Based on the above, lnD0, which is a soft judgment target value, is calculated by means of Equations (55) to (58) and then an algorithm is created to judge whether the received symbol of the target subchannel is “0” or “1” in accordance with whether the soft judgment target value lnD0 is positive or negative.

(c) Constitution of Receiver Device

FIG. 13 is a constitutional view of a receiver device, that is, a receiver device (turbo receiver) based on the maximum posterior probability that utilizes ICI. Although a constitution consisting of only the receiver portion of the target subchannel is shown, the receiver portion of the other subchannel may have the same constitution. Further, the receiver portion has a constitution that executes the above algorithm.

In a broad classification, the receiver device 50 of the target subchannel comprises a correlation unit (matched filter is also acceptable) 51, an other-channel judgment result creation portion 52, first and second nonlinear unit 53 and 54 respectively, and a symbol judgment portion 55.

The multiplier 51 a and integrator 51 b of the correlation unit 51 are parts that compute

2 N 0 o T y ( t ) · S 0 ( t ) t
of Equations (56) to (58), which are judgment equations; multiplier 51 c and integrator 51 d are parts that compute

2 N 0 o T y ( t ) · S 1 ( t ) t ;
multiplier 51 e and integrator 51 f are parts that compute

2 N 0 o T y ( t ) · S 2 ( t ) t ;
and multiplier 51 g and integrator 51 h are parts that compute

2 N 0 o T y ( t ) · S 3 ( t ) t .
An adder 51 i adds together the integral outputs of the integrators 51 b and 51 d; a subtractor 51 j subtracts the integral output of the integrators 51 b and 51 d; an adder 51 k adds the integral output of the integrators 51 f and 51 h; a subtractor 51 m subtracts the integral part of the integrators 51 f and 51 h. Further, an adder 51 n adds the outputs of the adders 51 i and 51 k and outputs the first term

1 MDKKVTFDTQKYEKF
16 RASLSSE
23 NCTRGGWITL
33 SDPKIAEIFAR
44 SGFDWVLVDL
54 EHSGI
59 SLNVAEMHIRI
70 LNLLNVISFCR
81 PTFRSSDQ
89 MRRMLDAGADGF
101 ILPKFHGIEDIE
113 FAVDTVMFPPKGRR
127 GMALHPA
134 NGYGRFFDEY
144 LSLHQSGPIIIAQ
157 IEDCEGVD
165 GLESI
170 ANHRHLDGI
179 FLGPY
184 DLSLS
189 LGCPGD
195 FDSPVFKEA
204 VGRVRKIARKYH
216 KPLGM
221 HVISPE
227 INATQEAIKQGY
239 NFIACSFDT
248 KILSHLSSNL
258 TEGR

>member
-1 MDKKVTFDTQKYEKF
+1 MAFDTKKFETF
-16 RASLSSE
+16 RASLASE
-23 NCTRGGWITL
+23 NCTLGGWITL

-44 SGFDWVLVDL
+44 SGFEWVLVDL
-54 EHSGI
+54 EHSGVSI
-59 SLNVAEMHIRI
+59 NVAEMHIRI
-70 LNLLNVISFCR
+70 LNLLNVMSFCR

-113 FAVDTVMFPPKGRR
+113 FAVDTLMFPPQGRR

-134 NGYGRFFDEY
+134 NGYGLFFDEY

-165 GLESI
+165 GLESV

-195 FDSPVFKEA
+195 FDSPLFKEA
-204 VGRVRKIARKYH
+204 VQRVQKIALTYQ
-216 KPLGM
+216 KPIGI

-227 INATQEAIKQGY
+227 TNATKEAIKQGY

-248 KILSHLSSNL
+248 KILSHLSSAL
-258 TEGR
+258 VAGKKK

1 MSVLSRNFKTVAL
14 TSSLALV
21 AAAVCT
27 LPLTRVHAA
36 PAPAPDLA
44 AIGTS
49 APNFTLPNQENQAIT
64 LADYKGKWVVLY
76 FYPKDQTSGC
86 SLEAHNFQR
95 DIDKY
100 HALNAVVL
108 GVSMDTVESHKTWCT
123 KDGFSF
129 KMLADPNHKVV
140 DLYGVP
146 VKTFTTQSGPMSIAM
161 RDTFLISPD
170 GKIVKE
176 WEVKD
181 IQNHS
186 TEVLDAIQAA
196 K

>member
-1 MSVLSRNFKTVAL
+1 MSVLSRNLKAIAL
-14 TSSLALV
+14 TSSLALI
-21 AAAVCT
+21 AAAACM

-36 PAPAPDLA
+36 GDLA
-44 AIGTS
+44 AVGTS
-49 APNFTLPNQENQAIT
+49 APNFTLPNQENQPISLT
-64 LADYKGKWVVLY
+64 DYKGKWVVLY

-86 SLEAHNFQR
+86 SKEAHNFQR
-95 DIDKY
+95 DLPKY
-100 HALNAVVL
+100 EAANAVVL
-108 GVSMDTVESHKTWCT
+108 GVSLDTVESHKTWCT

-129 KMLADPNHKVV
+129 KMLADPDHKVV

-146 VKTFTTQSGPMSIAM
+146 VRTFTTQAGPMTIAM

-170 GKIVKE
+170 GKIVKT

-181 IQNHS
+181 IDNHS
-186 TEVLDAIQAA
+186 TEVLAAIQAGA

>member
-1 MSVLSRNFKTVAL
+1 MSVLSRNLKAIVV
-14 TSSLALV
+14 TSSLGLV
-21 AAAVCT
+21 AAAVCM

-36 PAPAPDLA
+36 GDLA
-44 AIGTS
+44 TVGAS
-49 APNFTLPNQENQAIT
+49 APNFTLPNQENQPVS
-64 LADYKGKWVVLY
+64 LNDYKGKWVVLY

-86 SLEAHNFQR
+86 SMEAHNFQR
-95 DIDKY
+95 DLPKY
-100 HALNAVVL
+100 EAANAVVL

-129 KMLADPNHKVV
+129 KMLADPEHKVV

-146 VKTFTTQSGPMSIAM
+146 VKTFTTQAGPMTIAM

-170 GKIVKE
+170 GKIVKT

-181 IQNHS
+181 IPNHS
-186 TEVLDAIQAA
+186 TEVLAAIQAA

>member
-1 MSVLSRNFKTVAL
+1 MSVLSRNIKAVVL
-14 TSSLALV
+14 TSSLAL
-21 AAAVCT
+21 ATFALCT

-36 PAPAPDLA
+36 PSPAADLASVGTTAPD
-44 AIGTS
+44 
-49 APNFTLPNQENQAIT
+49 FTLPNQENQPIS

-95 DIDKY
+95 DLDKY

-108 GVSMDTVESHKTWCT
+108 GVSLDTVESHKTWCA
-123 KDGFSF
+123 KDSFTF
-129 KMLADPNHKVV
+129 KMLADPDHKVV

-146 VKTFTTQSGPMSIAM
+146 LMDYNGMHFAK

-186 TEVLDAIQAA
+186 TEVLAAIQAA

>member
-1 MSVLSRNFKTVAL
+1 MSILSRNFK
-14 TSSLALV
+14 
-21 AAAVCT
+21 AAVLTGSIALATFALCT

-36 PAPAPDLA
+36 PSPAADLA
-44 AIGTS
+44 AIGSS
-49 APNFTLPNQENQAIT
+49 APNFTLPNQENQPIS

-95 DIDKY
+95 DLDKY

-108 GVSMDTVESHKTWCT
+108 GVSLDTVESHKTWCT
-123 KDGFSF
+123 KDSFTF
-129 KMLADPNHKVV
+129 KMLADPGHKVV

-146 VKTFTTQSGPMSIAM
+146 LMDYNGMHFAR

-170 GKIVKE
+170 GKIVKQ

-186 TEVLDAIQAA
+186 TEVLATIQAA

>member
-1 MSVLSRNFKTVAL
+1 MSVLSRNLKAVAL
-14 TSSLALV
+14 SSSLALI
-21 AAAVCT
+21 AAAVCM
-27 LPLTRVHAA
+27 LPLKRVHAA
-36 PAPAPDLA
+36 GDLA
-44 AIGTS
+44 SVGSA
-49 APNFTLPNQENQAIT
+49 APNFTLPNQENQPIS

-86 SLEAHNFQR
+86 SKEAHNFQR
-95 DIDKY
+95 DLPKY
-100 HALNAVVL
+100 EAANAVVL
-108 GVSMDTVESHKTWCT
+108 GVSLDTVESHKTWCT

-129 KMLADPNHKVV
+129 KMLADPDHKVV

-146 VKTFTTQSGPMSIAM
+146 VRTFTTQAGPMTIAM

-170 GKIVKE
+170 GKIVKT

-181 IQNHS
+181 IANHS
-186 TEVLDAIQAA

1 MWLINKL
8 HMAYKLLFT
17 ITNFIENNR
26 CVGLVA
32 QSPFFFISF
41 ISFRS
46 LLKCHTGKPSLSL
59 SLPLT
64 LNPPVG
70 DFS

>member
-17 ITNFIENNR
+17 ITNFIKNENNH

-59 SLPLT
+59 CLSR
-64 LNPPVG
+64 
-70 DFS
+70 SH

2 N 0 o T y ( t ) · S 0 ( t ) t + 2 N 0 0 T y ( t ) S 1 ( t ) t + 2 N 0 0 T y ( t ) S 2 ( t ) t + 2 N 0 0 T y ( t ) S 3 ( t ) ) t
on the right-hand side of Equation (56). Further, a subtractor 51 p subtracts the outputs of the adders 51 i and 51 k and outputs

2 N 0 o T y ( t ) · S 0 ( t ) t + 2 N 0 0 T y ( t ) S 1 ( t ) t - 2 N 0 0 T y ( t ) S 2 ( t ) t - 2 N 0 0 T y ( t ) S 3 ( t ) ) t .
Dividers 51 q and 51 r halve the input signal and output the result.

The other-channel judgment result creation portion 52 comprises adders 52 a to 52 c and computes:

ln D + 1 + 2 N 0 o T y ( t ) · S 0 ( t ) t - 2 N 0 0 T y ( t ) S 1 ( t ) t , ln D + 1 + 2 N 0 o T y ( t ) · S 2 ( t ) t - 2 N 0 0 T y ( t ) S 3 ( t ) t , ln D - 1 + 1 N 0 o T y ( t ) · S 0 ( t ) t + 1 N 0 0 T y ( t ) S 1 ( t ) t - 1 N 0 0 T y ( t ) S 2 ( t ) t - 1 N 0 0 T y ( t ) S 3 ( t ) ) t .

The first nonlinear unit 53 is a part that computes ln cosh of the second to fifth terms on the right-hand side of Equation (56) and comprises first and second nonlinear portions 53 a and 53 b respectively. Adders 71 a and 71 b of the first nonlinear portion 53 a each compute the part in brackets{ } of the second and third terms on the right-hand side of Equation (56), where (E0−E1)/N0=ΔE1. ln cosh processors 71 c and 71 d each compute the second and third terms on the right-hand side of Equation (56) and a subtractor 71 e subtracts and outputs the computation result of the in cosh processor 71 d from the computation result of the in cosh processor 71 c′.